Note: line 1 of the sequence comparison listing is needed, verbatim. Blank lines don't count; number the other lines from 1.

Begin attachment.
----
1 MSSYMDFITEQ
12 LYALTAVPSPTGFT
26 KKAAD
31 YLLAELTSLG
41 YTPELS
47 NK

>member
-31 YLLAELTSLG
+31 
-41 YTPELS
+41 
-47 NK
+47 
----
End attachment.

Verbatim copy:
1 MSSYMDFITEQ